GOP senator says Sessions broke pledge to him on marijuana policy

Sen. Cory GardnerCory Scott Gardner The 13 Republicans needed to pass gun-control legislation Bolton returns to political group after exiting administration The Hill's Morning Report — Trump's hurricane forecast controversy won't go away MORE (R-Colo.) threatened on Thursday to start holding up the confirmation process for White House Justice Department nominees unless Attorney General Jeff SessionsJefferson (Jeff) Beauregard SessionsLewandowski says he's under no obligation to speak truthfully to the media Nadler considering holding Lewandowski in contempt Lewandowski, Democrats tangle at testy hearing MORE reverses a decision to roll back a policy allowing legalized recreational use of marijuana in some states.

Gardner said in a series of tweets that Sessions had told him before he was confirmed by the Senate that he would not change an Obama-era policy that discouraged federal prosecutors from pursuing marijuana-related offenses in states where the substance had been legalized. Colorado is one of those states.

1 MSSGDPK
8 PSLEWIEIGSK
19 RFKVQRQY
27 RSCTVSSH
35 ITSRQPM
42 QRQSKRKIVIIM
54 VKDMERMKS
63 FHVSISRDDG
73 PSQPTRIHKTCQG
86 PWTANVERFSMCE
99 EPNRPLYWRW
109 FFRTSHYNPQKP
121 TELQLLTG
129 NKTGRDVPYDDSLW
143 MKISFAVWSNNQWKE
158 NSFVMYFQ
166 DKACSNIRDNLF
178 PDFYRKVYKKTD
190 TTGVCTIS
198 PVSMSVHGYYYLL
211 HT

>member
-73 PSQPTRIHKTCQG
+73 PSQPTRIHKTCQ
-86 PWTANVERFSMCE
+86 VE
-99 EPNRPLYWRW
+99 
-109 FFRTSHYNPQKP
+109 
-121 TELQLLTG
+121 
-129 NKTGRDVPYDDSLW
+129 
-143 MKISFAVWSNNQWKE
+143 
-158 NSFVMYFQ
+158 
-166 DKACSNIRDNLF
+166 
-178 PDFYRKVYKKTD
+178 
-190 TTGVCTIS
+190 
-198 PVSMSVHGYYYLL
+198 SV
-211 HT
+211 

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Sessions moved on Thursday to roll back the so-called Cole memo, written by former U.S. Attorney General James Cole, which effectively gave states that chose to legalize marijuana the leeway to do so. So far, six states have legalized recreational use of the substance, though it remains federally prohibited. 

Gardner's home state, Colorado, was among the first states to legalize recreational marijuana use in 2012.

Sessions has been a longtime opponent of marijuana legalization. But in a 2016 interview with 9News in Denver, then-candidate Donald TrumpDonald John TrumpJimmy Carter: 'I hope there's an age limit' on presidency White House fires DHS general counsel: report Trump to cap California trip with visit to the border MORE said that he would not support using federal power to crack down on marijuana legalization, adding that the issue should be left to the states. 

The Justice Department's reversal of the Cole memo on Thursday came three days after California's new law allowing recreational marijuana use went into effect.